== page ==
Savings bond purchases have been subject to an annual limit since Series E Bonds were first issued in 1941. Over the years, limits have been adjusted by the Treasury Department several times and have ranged from a low of $3,750 (at issue price) for Series E bonds from 1941 through 1947 to the $30,000 (issue price) limit that most recently applied to both Series EE and Series I bonds. The limit was last set at $5,000 (issue price) in 1973."

So in their words, the reason they are reducing the ability of Americans, in time of war, to buy savings bonds is because they wanted "to refocus the savings bond program on its original purpose of making these non-marketable Treasury securities available to individuals with relatively small sums to invest." 

O.K. I still don't get it.  The government would somehow rather borrow from foreign governments and foreign investors than sell savings bonds to individuals.  

Is this what patriotism is all about?

Maybe I am missing the point, but I somehow like the old FDR approach of asking Americans to sacrifice and to buy savings bonds so that we all together can share in this effort.  For this Administration, it has been a better approach to sacrifice by 'going shopping'.  Or better yet, this President has sacrificed in this war effort by 'giving up golf.'

And I just wanted to buy more than one savings bond.

Yours in investing,



Posted by bobsadviceforstocks at 11:37 PM CDT | Post Comment | Permalink
Updated: Friday, 30 May 2008 11:41 PM CDT
IHS (IHS) "Trading Transparency"

Hello Friends!  Thanks so much for stopping by and visiting my blog, Stock Picks Bob's Advice!  As always, please remember that I am an amateur investor, so please remember to consult with your professional investment advisers prior to making any investment decisions based on information on this website.

A few moments ago I sold my 140 shares of IHS (IHS) that I had puchased 10/1/07 with a cost basis of $58.53.   These shares were sold at $59.29 for a gain of $.76 or 1.3% since purchase. 

This sale doesn't really fit into my usual 'trading rules'.  But I always retain the right :) to arbitrarily 'pull the plug' on any of my holdings.  Perhaps it is because my portfolio is so small at 6 positions now--or I am just anxious to keep up with my Covestor results where I am just staying ahead of the S&P--but in any case, with the market basically moving higher and IHS acting rather weak the last few days, I decided to move on.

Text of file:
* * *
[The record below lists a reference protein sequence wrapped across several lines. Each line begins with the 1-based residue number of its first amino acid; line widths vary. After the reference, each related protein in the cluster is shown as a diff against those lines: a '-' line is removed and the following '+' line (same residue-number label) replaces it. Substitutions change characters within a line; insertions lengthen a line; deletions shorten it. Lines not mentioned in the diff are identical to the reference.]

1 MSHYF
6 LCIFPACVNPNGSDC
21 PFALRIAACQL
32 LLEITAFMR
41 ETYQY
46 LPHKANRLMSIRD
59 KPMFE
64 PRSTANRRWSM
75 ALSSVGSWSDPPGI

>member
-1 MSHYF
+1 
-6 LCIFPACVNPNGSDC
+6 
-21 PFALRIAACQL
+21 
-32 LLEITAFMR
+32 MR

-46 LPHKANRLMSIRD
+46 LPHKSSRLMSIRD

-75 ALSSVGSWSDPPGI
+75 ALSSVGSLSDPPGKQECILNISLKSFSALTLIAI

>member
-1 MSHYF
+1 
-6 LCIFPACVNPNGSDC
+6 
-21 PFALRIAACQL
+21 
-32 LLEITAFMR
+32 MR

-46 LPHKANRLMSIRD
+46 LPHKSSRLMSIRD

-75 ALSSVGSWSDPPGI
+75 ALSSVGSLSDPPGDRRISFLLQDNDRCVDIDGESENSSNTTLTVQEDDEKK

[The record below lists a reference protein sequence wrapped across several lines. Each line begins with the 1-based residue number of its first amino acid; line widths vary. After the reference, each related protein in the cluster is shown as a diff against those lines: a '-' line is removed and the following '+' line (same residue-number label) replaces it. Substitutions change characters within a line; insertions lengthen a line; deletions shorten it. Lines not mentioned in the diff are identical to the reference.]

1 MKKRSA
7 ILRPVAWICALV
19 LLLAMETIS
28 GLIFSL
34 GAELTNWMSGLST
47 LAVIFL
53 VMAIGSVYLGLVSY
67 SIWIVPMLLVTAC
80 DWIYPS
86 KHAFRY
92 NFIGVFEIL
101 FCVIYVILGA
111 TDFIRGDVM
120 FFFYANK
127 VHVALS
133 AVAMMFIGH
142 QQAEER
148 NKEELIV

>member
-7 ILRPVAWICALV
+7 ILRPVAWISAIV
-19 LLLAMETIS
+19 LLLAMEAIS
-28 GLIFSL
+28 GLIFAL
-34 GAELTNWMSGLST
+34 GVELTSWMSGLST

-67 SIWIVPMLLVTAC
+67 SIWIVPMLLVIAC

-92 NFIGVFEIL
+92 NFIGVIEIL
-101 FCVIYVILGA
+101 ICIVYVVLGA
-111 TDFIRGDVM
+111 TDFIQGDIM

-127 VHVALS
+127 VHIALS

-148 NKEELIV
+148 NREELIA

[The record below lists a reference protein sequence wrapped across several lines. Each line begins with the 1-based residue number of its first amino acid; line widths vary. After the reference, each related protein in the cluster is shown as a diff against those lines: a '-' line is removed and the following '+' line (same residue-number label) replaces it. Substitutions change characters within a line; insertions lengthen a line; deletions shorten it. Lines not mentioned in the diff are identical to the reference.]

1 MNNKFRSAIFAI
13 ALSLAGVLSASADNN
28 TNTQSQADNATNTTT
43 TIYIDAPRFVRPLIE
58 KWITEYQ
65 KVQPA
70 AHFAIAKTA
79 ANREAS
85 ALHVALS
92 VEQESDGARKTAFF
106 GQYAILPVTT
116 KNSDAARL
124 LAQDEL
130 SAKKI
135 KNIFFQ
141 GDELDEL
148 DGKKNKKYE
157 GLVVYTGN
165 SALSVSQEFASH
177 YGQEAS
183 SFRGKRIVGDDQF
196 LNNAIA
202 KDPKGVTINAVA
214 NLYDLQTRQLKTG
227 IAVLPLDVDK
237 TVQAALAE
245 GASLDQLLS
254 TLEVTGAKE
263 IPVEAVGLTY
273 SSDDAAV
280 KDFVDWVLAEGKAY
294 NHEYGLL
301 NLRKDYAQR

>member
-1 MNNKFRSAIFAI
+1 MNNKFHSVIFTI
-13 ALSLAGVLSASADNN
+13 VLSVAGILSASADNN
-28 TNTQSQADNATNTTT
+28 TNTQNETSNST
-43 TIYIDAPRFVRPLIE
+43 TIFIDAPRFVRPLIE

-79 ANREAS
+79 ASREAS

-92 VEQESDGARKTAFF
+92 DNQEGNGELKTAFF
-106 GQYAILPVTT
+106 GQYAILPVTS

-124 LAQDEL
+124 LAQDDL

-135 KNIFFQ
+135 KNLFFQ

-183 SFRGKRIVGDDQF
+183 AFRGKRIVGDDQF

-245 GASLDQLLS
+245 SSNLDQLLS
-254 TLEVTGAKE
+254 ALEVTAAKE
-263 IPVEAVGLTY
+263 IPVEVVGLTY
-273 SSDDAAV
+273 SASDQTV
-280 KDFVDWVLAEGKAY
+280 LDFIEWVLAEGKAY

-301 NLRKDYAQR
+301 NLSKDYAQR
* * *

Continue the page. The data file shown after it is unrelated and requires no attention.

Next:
Since I am not really selling the stock on 'bad news', except my own perceived assessment of the stock's prospects, and this isn't really 'good news' either, I consider this more or less a lateral in football terms.

But before I get to what I decided to 'do' with the proceeds (I bought some shares of Graham (GHM)), let me share with you some of my thoughts on IHS and why I switched from being a holder of shares to a seller of shares and why now


First of all, as I write, the Dow is trading at 12,672.35 up 26.13 and the Nasdaq is at 2,527.93.  And IHS?  IHS is at $59.22, down $(1.79) or (2.93)% on the day.

Looking through the news on IHS, I came across a story from which recently was published (5/23/08).  They remarked on several different stocks.  On IHS they had this to say:

"IHS (IHS - Cramer's Take - Stockpickr), which provides critical information, decision-support tools and related services to the energy, defense, aerospace, construction, electronics and automotive industries, has been downgraded to hold. Strengths such as robust revenue growth, a solid financial position and EPS improvement are weighed down by disappointing return on equity. For the first quarter, revenue increased 30% year over year to $198.8 million, and earnings per share rose to 34 cents from 32 cents. Regardless of the somewhat mixed results with the debt-to-equity ratio, the company's quick ratio of 0.83 is weak. The company's gross profit margin is rather high at 55%. Its net profit margin of 11% compares favorably to the industry average. The company's current return on equity has slightly decreased from the same quarter one year prior and lags the industry average. Shares have risen 61% in the past year, beating the S&P 500. The gains have netted the stock a price-to-earnings ratio of 44.68, which places it at a premium to others in its industry. IHS had been rated buy since May 13."